If there was ever a packaging material seen as the backbone of the packaging industry then corrugated has to be that product. Steve Thomas-Emberson reports

While plastic containers have certainly made in-roads into the transit packaging marketplace, particularly the returnable variety, it is still corrugated that is predominant.

True, the industry is not at its most buoyant – indeed a quick call around the industry found widespread pessimism – but the sector does have a lot to shout about, with advances being made in areas such as lightweighting and better surface printing, not to mention efficient CAD/CAM applications for both cutting and shaping.

Corrugated packaging also has the benefit of being one of the most environmentally benign materials. It is made from paper-based corrugated board, is non-toxic, easily recyclable and produced only from recycled paper and sustainable forestry resources.

From a market perspective there continues to be significant advances made in transferring corrugated packaging from the back of the store to the in-store environment. Its characteristics have enabled designers and product manufacturers to produce ingenious floor-standing, point of sale displays – historically the domain of wirework – to be erected by store staff or to arrive as transit packaging with the product ready inside.

Further innovation in corrugated pack production has meant the development of systems that aid fast shelf filling. The use and development of the ‘upside-down’ case is increasingly being seen in the retail environment. It works on the principle of the lid being at the bottom so that when the box element is removed the tidy tray both contains and displays the product on-shelf.

If constructed correctly it has the possibility of reducing secondary packaging cost to the product manufacturer, as well as lessening in-store handling.

Over the past 10 years or so, corrugated packaging has become 35% more cost-effective and more than 20% lighter with no reduction in its structural strength, and improvements in these areas are ongoing.

Commenting on the market, the Institute of Packaging’s John Webb-Jenkins says: “The use of corrugated in the UK is actually quite steady, but imports are rising so this is not good for the UK industry players. It has undoubtedly been damaged by plastic packaging, particularly shrink film, but conversely the improving print qualities are making corrugated more attractive again to some users.

“Die-cutting and shaping has been very important in maintaining markets especially for transit packaging where a tight fit is essential to minimise product damage as well as making loading more efficient.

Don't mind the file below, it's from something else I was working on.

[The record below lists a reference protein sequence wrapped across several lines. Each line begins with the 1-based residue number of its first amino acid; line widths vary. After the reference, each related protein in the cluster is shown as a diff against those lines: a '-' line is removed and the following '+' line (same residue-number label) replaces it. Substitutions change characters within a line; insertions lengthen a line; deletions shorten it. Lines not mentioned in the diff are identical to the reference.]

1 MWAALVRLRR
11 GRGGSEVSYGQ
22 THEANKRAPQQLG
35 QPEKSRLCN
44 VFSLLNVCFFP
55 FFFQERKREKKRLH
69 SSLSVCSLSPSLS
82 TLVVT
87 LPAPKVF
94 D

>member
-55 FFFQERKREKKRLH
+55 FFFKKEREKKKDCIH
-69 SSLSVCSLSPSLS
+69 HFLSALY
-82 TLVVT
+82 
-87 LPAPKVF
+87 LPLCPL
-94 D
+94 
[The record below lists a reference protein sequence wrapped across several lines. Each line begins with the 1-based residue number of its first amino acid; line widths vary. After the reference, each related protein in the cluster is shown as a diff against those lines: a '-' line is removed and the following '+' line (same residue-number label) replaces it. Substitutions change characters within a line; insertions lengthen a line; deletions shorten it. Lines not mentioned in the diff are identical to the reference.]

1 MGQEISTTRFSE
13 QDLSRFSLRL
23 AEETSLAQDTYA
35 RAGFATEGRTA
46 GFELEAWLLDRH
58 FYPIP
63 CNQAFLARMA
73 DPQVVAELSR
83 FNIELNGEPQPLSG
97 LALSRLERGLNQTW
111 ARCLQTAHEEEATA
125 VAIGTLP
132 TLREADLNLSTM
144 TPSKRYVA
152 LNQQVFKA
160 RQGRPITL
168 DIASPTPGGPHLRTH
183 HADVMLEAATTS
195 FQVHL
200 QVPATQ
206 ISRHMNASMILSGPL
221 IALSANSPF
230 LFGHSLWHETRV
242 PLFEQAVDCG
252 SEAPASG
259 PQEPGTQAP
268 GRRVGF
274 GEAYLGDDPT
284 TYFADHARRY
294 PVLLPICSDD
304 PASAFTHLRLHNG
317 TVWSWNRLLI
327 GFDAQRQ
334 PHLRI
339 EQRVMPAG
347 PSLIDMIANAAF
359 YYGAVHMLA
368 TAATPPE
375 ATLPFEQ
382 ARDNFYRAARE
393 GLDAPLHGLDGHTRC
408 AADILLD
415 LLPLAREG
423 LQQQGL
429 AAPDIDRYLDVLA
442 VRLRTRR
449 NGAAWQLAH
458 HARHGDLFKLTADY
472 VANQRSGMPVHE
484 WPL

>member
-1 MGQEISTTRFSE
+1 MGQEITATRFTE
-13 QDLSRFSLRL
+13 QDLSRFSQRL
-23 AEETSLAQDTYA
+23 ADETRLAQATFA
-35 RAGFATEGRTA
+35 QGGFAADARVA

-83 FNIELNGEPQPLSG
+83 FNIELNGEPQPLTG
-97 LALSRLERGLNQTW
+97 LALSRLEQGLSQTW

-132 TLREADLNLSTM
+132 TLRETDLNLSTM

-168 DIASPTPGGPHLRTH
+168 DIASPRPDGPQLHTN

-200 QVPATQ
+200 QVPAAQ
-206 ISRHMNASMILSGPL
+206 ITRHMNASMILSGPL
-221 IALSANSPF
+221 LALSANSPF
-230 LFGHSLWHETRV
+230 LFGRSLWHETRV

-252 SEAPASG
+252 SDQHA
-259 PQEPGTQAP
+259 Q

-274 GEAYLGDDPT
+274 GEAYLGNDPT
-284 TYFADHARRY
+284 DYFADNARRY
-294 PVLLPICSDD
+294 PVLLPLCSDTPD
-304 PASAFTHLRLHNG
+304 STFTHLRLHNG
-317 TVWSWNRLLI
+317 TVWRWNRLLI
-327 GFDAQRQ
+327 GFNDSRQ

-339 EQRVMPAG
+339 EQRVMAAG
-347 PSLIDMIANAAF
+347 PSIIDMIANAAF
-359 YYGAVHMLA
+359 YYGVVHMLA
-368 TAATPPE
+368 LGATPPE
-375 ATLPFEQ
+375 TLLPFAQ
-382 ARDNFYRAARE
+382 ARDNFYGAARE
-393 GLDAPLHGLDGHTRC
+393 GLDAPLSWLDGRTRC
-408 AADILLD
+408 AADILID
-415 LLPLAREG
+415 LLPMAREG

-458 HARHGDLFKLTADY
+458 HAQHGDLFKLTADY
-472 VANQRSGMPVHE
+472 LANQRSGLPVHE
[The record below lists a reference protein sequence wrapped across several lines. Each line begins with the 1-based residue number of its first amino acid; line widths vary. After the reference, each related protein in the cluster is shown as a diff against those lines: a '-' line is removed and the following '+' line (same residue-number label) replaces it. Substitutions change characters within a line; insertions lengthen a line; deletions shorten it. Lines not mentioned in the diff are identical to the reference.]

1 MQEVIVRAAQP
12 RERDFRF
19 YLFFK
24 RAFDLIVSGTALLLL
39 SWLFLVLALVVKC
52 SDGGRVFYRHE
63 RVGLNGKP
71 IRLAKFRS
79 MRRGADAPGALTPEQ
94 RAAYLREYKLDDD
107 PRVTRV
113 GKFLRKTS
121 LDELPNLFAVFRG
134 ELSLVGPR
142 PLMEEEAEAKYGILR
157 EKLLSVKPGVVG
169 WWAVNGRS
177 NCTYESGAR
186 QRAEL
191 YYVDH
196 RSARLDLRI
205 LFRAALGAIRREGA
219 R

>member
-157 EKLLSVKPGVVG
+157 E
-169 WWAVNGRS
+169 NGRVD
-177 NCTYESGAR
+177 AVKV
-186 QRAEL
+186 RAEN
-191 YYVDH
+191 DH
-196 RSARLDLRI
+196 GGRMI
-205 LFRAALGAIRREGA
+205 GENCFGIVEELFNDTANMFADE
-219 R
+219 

“The DIY marketplace continues to be one of corrugated’s best opportunities, whether it is drill boxes, point of sale displays or transit. It fits this marketplace perfectly. I think at the end of the day it is like any other packaging material. It is how it is marketed that counts” – a very pertinent last comment.

What then of the industry players themselves. Are they all prophesying gloom? Rod Ainslie, managing director of Cepac, has invested his company’s money in what he terms performance packaging.

“In 2000 we established the most modern corrugated plant in the UK which is specifically geared to producing a product which is unrivalled in terms of service, quality and cost effectiveness”, he says.

“A modern plant, leading edge technology and sophisticated computer-based design equipment comprise the framework. As a result corrugated performance levels at Cepac are at least 20% above typical industry levels.

“This may be used either to reduce paper specifications, whilst achieving the same strength characteristics, or to guarantee performance in hand. Herein lies the solution to the apparently contradictory pressures to raise packaging performance whilst eradicating over packaging and all attendant costs.”

Ainslie’s overview of his own company’s advances highlights the ever-increasing need for technological advances. Like other forms of packaging, corrugated has to cope with today’s increasingly stringent health and hygiene requirements and only a few of the most modern plants can expect to obtain accreditation under the BRC Hygiene Technical Standard, Category B. This involves an all encompassing attitude to hygiene with employees expected to display due diligence.

Regulations, accreditation, laws and so on have always been seen to hit the packaging industry particularly hard and the EU packaging waste regulations are more than a little specific to the corrugated industry.

Faspak Containers’ Bob Waddell is quite forthright in his views on the subject. “Trust us in the UK to devise such a ludicrously complex system where I believe more money is spent on the recording and calculation of obligations as well as environment agency audits than the consequent contribution to recovery and recycling.

“The extra clerical cost is hidden in everyone’s fixed costs and does not concern the authorities. It is difficult enough to determine into which category an item or job should be allocated for us, a converter, let alone for our customers further up the chain.

“The system needs simplifying and the obligations/contribution buying PRNs to be based on broader, readily available financial figures categorised according to the company’s main operations. This would reduce the need for EA audits. Ironically for our industry it was actually unnecessary since recovery and re-cycling already exceeded the requirements anyway!”